Rental gross margins this quarter were 55%, similar to last quarter, but down from last year's quarter of 62%. Our rental gross margins have been subdued the last couple of quarters due to large amount of overhaul work we have been performing to prepare contracted equipment for rent.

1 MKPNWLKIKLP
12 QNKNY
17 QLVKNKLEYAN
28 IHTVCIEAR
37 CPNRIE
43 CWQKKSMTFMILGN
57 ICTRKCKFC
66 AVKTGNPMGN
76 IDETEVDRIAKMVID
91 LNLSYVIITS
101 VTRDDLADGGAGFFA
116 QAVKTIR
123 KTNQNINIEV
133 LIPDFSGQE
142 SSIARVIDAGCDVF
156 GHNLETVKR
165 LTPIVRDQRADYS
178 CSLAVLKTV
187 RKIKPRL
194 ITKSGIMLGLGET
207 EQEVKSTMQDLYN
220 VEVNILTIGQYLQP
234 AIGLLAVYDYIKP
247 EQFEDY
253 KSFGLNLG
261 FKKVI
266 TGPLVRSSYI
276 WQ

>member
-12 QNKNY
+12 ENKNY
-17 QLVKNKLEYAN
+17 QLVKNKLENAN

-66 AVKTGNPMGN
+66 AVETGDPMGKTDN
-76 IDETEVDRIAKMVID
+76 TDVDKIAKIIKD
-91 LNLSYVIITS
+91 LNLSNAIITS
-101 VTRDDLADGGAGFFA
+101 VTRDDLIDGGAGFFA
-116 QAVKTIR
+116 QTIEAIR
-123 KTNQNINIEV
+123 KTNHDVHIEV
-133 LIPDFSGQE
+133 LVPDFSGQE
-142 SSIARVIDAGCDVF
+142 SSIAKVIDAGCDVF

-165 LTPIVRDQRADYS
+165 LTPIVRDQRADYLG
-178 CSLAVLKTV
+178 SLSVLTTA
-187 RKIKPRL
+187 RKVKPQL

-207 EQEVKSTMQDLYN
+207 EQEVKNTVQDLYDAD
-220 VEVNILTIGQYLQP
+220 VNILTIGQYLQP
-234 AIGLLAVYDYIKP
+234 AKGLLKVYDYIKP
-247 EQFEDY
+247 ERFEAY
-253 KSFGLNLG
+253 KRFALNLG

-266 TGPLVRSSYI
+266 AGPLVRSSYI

As I previously noted, we're seeing the beginning results for this expense as the equipment gets set and starts to generate revenue. Also impacting our rental margins was a $220,000 increase in lubricating oil cost and surprisingly, a $200,000 increase in gasoline costs in the comparative 9-month periods. Fleet size at the end of September was 2,567 compressors, in addition to the 11 units during the third quarter. This represented 10,880 horsepower, all of which from our larger horsepower units. Our utilization was -- when measured by horsepower climbed from 51% last quarter to 55% this quarter. Our unit base utilization grew from 49% to 52% this quarter. For the past 12 months, we have added 34 new fleet units that totaled 28,800 horsepower with 90% of that being on a large horsepower category. This represents an increase of 8% in fleet horsepower. To demonstrate the growth and penetration we're seeing in our large horsepower line, as of September 30, 2018, a full 17% of our utilized horsepower is classified as large. I've mentioned opportunities a few times in this call and, as an example, I read this morning that DUCs, drilled but not completed wells, have climbed in the Permian over 50% this year alone to 3,722 wells. Once pipeline bottlenecks are relieved, which should be in 2019, this alone is a very large backlog of production that will require gas compression to move all associated gas out of the basin.